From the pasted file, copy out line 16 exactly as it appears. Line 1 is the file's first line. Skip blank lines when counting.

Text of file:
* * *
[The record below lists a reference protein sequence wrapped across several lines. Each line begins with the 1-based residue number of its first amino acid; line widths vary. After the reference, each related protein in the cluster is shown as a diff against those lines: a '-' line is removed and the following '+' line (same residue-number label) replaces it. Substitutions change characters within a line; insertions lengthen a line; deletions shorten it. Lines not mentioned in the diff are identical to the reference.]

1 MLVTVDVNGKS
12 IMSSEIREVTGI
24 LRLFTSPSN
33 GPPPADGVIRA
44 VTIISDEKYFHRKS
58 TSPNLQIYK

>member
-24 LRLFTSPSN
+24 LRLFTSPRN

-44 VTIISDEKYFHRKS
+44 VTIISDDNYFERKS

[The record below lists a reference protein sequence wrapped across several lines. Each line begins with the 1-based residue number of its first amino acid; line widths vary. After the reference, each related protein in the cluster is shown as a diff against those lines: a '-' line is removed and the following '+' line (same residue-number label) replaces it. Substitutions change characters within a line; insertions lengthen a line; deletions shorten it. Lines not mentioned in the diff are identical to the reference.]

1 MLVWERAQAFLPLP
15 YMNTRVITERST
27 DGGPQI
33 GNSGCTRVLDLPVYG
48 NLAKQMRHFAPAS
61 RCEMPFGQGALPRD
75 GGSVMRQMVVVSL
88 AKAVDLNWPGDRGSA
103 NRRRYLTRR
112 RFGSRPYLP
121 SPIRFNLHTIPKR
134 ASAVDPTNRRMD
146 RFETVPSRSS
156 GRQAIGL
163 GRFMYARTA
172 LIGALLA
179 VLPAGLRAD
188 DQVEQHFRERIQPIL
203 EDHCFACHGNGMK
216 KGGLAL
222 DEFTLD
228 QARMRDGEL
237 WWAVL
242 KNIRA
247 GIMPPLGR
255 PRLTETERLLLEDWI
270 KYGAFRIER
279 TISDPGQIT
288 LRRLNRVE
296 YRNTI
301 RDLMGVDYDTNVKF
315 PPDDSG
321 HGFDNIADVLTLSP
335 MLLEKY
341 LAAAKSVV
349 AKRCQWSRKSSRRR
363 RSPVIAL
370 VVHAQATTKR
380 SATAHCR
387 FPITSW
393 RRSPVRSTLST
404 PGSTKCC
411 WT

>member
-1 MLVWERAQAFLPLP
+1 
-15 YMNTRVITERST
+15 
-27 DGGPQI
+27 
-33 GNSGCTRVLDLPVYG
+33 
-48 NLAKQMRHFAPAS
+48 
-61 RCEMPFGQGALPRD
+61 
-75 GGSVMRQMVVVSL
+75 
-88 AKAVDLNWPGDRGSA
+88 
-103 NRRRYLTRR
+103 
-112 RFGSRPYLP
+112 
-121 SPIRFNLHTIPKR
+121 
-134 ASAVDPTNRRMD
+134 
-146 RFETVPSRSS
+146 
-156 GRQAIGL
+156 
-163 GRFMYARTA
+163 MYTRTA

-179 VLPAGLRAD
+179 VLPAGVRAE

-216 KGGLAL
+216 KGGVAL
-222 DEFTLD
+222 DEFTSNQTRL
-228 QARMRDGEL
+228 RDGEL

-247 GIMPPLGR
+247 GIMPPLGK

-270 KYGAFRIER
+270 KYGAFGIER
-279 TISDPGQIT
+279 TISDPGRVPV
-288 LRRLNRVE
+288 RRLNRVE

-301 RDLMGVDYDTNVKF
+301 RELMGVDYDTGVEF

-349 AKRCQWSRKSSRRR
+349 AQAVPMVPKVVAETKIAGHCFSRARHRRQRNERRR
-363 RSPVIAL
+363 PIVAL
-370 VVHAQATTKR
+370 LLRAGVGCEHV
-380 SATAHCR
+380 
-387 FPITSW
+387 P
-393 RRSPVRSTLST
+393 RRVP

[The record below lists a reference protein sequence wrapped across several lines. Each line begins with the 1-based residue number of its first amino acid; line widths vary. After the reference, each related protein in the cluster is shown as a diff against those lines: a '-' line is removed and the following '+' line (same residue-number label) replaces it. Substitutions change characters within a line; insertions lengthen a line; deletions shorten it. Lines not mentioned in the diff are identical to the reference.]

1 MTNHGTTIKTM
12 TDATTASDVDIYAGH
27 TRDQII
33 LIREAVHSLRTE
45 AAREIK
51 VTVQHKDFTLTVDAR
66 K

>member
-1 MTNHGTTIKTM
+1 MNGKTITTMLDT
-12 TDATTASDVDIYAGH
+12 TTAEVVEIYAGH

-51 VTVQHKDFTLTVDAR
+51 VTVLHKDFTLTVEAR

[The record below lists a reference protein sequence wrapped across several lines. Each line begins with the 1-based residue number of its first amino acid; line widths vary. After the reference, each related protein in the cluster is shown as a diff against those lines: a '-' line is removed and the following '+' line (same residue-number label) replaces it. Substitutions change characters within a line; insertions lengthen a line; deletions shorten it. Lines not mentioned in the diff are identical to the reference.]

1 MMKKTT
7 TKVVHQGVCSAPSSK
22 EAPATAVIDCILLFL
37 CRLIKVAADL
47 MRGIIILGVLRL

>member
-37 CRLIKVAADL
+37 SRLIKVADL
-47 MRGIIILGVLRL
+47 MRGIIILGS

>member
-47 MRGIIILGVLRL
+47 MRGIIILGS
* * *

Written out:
27 DGGPQI